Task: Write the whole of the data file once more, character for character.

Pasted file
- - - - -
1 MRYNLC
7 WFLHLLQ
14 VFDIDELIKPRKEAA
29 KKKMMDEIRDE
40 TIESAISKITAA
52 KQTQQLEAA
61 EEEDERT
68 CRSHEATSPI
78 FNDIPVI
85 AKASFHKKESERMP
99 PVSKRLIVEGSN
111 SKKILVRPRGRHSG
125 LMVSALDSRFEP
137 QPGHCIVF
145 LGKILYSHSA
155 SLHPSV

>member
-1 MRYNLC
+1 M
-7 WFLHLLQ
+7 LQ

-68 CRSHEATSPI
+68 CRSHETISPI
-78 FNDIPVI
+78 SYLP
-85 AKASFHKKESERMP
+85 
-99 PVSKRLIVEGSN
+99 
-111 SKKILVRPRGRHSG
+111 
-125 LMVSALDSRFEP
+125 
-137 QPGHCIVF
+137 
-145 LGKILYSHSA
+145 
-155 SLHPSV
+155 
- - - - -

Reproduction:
1 MRYNLC
7 WFLHLLQ
14 VFDIDELIKPRKEAA
29 KKKMMDEIRDE
40 TIESAISKITAA
52 KQTQQLEAA
61 EEEDERT
68 CRSHEATSPI
78 FNDIPVI
85 AKASFHKKESERMP
99 PVSKRLIVEGSN
111 SKKILVRPRGRHSG
125 LMVSALDSRFEP
137 QPGHCIVF
145 LGKILYSHSA
155 SLHPSV

>member
-1 MRYNLC
+1 M
-7 WFLHLLQ
+7 LQ

-68 CRSHEATSPI
+68 CRSHETISPI
-78 FNDIPVI
+78 SYLP
-85 AKASFHKKESERMP
+85 
-99 PVSKRLIVEGSN
+99 
-111 SKKILVRPRGRHSG
+111 
-125 LMVSALDSRFEP
+125 
-137 QPGHCIVF
+137 
-145 LGKILYSHSA
+145 
-155 SLHPSV
+155 